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    References listed on IDEAS

    as
    1. Sandy Tubeuf & Florence Jusot, 2011. "Social health inequalities among older Europeans: the contribution of social and family background," The European Journal of Health Economics, Springer;Deutsche Gesellschaft für Gesundheitsökonomie (DGGÖ), vol. 12(1), pages 61-77, February.
    2. Florence Jusot & Sandy Tubeuf & Alain Trannoy, 2013. "Circumstances And Efforts: How Important Is Their Correlation For The Measurement Of Inequality Of Opportunity In Health?," Health Economics, John Wiley & Sons, Ltd., vol. 22(12), pages 1470-1495, December.
    3. Pedro Rosa Dias, 2009. "Inequality of opportunity in health: evidence from a UK cohort study," Health Economics, John Wiley & Sons, Ltd., vol. 18(9), pages 1057-1074.
    4. Fleurbaey, Marc, 2012. "Fairness, Responsibility, and Welfare," OUP Catalogue, Oxford University Press, number 9780199653591.
    5. Alain Trannoy & Sandy Tubeuf & Florence Jusot & Marion Devaux, 2010. "Inequality of opportunities in health in France: a first pass," Health Economics, John Wiley & Sons, Ltd., vol. 19(8), pages 921-938, August.
    6. Arnaud Lefranc & Nicolas Pistolesi & Alain Trannoy, 2008. "Inequality Of Opportunities Vs. Inequality Of Outcomes: Are Western Societies All Alike?," Review of Income and Wealth, International Association for Research in Income and Wealth, vol. 54(4), pages 513-546, December.
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    14. Pedro Rosa Dias, 2010. "Modelling opportunity in health under partial observability of circumstances," Health Economics, John Wiley & Sons, Ltd., vol. 19(3), pages 252-264.
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    16. Pedro Rosa Dias & Andrew M. Jones, 2007. "Giving equality of opportunity a fair innings," Health Economics, John Wiley & Sons, Ltd., vol. 16(2), pages 109-112.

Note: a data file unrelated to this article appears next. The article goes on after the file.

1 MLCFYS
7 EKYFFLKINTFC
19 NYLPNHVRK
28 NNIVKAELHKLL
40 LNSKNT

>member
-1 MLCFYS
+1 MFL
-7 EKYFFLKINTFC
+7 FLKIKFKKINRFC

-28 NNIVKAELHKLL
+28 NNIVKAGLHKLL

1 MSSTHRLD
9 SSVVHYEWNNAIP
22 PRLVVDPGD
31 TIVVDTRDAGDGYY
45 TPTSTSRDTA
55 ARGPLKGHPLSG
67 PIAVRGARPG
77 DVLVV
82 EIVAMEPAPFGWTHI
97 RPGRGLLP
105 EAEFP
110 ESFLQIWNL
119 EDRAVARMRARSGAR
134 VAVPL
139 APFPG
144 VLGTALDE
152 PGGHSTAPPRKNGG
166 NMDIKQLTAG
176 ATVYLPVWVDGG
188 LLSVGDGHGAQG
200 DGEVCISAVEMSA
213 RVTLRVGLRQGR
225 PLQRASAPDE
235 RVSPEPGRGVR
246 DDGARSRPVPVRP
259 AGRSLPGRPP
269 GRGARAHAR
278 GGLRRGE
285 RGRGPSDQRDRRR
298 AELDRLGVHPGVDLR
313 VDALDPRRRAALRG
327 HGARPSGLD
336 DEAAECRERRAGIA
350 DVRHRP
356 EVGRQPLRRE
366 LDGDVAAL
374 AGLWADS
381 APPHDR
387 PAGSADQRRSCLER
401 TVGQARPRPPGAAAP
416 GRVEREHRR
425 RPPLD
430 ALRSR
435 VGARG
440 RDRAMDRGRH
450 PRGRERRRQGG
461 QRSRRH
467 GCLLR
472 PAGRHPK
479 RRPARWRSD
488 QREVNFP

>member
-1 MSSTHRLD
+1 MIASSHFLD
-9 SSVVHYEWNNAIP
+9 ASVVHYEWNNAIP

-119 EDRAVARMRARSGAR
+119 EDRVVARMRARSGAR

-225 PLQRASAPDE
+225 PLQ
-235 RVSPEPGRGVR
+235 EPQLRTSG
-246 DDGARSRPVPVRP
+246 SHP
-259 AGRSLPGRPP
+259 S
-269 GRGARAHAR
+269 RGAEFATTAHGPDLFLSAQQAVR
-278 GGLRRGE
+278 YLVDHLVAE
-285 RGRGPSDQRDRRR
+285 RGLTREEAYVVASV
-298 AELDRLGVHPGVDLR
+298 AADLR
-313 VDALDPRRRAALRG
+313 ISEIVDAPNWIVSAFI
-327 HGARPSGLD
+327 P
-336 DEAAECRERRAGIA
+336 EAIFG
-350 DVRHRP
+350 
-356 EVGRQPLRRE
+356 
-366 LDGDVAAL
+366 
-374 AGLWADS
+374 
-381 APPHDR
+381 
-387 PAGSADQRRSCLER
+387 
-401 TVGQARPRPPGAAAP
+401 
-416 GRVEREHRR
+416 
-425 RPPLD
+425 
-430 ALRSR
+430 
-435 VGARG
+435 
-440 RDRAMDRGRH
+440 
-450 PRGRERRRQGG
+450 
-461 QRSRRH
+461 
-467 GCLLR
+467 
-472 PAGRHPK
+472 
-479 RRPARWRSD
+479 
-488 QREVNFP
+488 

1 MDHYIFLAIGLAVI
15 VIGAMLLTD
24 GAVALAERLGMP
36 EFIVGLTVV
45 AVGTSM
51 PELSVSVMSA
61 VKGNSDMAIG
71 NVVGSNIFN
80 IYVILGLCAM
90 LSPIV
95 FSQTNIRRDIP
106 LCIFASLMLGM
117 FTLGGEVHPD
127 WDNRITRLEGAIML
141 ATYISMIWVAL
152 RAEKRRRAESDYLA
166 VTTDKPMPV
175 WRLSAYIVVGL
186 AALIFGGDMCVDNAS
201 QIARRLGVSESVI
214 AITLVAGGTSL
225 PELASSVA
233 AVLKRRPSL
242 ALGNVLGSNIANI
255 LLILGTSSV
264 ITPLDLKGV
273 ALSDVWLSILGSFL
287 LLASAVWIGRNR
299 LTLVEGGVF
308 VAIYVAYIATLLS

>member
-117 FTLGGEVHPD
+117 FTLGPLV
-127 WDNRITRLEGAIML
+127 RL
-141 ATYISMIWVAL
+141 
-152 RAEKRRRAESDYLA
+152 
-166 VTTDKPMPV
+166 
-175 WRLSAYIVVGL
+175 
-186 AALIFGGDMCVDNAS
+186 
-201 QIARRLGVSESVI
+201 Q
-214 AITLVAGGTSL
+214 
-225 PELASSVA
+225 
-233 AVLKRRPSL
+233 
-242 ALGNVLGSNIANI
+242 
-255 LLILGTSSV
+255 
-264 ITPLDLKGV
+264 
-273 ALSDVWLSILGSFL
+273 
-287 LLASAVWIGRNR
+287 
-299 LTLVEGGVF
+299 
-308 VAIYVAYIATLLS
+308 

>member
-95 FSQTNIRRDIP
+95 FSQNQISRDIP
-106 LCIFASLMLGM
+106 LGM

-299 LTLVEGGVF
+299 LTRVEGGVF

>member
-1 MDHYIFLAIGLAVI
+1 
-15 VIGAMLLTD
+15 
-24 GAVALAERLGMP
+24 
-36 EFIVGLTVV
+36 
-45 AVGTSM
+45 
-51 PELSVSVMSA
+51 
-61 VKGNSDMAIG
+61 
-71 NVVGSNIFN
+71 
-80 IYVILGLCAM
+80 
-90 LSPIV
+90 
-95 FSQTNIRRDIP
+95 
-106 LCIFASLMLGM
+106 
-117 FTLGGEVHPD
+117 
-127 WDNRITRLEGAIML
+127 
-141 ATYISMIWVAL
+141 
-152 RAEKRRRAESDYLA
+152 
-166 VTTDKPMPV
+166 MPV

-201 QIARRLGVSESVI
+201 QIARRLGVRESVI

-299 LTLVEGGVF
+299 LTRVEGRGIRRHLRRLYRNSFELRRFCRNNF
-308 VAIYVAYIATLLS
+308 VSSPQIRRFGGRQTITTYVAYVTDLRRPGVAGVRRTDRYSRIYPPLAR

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    Cited by:

    1. MUSSARD Stéphane & PI ALPERIN Maria Noel & THIREAU Véronique, 2016. "Aggregable Health Inequality Indices," LISER Working Paper Series 2016-11, LISER.
    2. Rafael Carranza & Daniel Hojman, 2015. "Inequality of Opportunity in Health and Cognitive Abilities: The Case of Chile," Working Papers wp410, University of Chile, Department of Economics.
    3. DEUTSCH Joseph & PI ALPERIN Maria Noel & SILBER Jacques, 2016. "Disentangling the impacts of circumstances and efforts on health inequality: the case of Luxembourg," LISER Working Paper Series 2016-07, LISER.
    4. John E. Roemer & Alain Trannoy, 2013. "Equality of Opportunity," Cowles Foundation Discussion Papers 1921, Cowles Foundation for Research in Economics, Yale University.
    5. repec:spr:soinre:v:138:y:2018:i:2:d:10.1007_s11205-017-1690-5 is not listed on IDEAS
    6. repec:spr:eujhec:v:19:y:2018:i:9:d:10.1007_s10198-018-0973-3 is not listed on IDEAS

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    Keywords

    Equality of opportunity; Principle of reward; Europe; health; inequality decomposition; efforts; circumstances;